I offered a short history of how my interest in Lewis began and how I felt the Lord was guiding me into a niche in Lewis studies that had not yet been fully explored—his relationships with Americans and how Americans have received his writings.

From Chad Walsh (who wrote the first book on Lewis and became his close friend), to Joy Davidman Gresham (Lewis’s American wife), to Walter Hooper (the American who served briefly as Lewis’s helper/secretary and then became the executor of the Lewis literary estate), to Clyde Kilby (the Wheaton professor who had the vision to begin collecting not only all of Lewis’s papers and writings, but then extended that collection to six other famous British authors), it was a joy to share their stories.

Yet those are the ones people are most likely to know about anyway, so I was able to broaden the field of knowledge about other, lesser-known Lewis acquaintances and/or regular correspondents, and how his interaction with them provided spiritual guidance over many years.

Finally, I shared some (not as much as I wanted because I was running out of time) of the responses I got from a survey I sent out during the research for the book. How did you first come into contact with Lewis’s writings? Which ones have impacted you the most? What personal testimonies can you share? Those were some of the questions I asked in that survey, and the responses ranged from very interesting to poignant. I was not surprised that Lewis has truly made a “profound impact.”

I always love being at the Wade Center. Today and tomorrow I will do more research. My new interest in is Dorothy Sayers (one of those famous British authors that the Wade collected information on), her relationship with Lewis and how her Christian writings have had their respective impact.

Many thanks to David and Crystal Downing, the new co-directors of the Wade, for having me come to speak. They are Lewis scholars, and have been for many more years than I. Their appreciation of my first foray into Lewis scholarship has been an encouragement to me personally.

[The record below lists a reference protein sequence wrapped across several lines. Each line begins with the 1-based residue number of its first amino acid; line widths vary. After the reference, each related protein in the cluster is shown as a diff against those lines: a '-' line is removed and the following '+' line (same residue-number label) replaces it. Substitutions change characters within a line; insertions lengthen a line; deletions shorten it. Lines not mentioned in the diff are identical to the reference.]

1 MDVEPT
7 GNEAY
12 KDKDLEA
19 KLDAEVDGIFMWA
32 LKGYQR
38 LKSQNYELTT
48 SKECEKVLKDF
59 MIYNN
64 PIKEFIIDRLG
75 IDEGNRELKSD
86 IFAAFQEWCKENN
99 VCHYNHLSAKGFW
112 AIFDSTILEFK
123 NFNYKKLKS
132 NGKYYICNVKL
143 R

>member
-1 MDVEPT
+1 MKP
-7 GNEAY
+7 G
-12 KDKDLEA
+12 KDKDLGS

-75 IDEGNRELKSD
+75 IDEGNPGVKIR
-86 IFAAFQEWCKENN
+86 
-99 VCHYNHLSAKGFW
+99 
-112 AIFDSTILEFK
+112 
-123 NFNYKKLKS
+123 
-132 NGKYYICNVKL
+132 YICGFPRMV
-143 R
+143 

On Sunday, I’ll be speaking at a local church, one where I’ve spoken before. I’ve been asked to provide a solid overview of why Lewis has been one of the Lord’s most effective spokesmen. It will be a joy to do so.

On Monday, it will be back to my students, whom I love, and all that grading, with which I don’t have quite the same loving relationship. God’s calling isn’t all glory, you know.

John Eliot Prepared Indian Converts

Here’s a post I received from the Christian History Institute that I think is worth passing on.

JOHN ELIOT arrived in Massachusetts from England in 1631. He would become one of the colony’s most famous immigrants. Educated at the University of Cambridge, he was ordained to the ministry before coming to America. In the New World, he temporarily filled a vacant pulpit in Boston before moving on to Roxbury in 1632. That same year he wed Hannah Mumford. They would have six children.

Three years after his arrival in Massachusetts, Eliot’s concern for the  Native Americans got him into trouble with colonial authorities when he protested the manner in which a treaty was made with the Pequods without their consent. But his actual ministry began in 1646. His Algonquin hearers asked thoughtful questions such as whether God would understand them if they prayed in their language, Massachuset (also called Natick). By then he had learned the Natick dialect.